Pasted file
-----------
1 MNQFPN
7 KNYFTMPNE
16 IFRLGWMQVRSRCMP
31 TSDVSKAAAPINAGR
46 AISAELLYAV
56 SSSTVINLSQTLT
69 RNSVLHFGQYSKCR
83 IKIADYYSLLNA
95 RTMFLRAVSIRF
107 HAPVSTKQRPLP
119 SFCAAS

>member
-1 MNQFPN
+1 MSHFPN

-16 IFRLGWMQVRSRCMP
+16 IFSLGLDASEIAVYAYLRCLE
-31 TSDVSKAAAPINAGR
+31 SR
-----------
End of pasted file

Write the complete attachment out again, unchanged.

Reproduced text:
1 MNQFPN
7 KNYFTMPNE
16 IFRLGWMQVRSRCMP
31 TSDVSKAAAPINAGR
46 AISAELLYAV
56 SSSTVINLSQTLT
69 RNSVLHFGQYSKCR
83 IKIADYYSLLNA
95 RTMFLRAVSIRF
107 HAPVSTKQRPLP
119 SFCAAS

>member
-1 MNQFPN
+1 MSHFPN

-16 IFRLGWMQVRSRCMP
+16 IFSLGLDASEIAVYAYLRCLE
-31 TSDVSKAAAPINAGR
+31 SR